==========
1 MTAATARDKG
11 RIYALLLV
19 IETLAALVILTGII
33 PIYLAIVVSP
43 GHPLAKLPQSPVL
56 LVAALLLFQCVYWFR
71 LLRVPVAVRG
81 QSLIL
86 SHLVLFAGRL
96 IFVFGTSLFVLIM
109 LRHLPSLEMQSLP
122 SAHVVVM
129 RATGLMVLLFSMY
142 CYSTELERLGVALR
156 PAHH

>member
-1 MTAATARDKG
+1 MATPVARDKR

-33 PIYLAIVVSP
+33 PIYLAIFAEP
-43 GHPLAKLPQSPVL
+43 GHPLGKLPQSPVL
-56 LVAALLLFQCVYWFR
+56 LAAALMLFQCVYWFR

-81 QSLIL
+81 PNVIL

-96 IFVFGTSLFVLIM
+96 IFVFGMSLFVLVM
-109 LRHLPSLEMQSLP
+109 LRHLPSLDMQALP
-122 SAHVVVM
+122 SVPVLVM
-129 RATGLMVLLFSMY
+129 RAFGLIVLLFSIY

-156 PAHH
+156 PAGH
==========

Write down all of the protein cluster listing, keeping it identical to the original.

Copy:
1 MTAATARDKG
11 RIYALLLV
19 IETLAALVILTGII
33 PIYLAIVVSP
43 GHPLAKLPQSPVL
56 LVAALLLFQCVYWFR
71 LLRVPVAVRG
81 QSLIL
86 SHLVLFAGRL
96 IFVFGTSLFVLIM
109 LRHLPSLEMQSLP
122 SAHVVVM
129 RATGLMVLLFSMY
142 CYSTELERLGVALR
156 PAHH

>member
-1 MTAATARDKG
+1 MATPVARDKR

-33 PIYLAIVVSP
+33 PIYLAIFAEP
-43 GHPLAKLPQSPVL
+43 GHPLGKLPQSPVL
-56 LVAALLLFQCVYWFR
+56 LAAALMLFQCVYWFR

-81 QSLIL
+81 PNVIL

-96 IFVFGTSLFVLIM
+96 IFVFGMSLFVLVM
-109 LRHLPSLEMQSLP
+109 LRHLPSLDMQALP
-122 SAHVVVM
+122 SVPVLVM
-129 RATGLMVLLFSMY
+129 RAFGLIVLLFSIY

-156 PAHH
+156 PAGH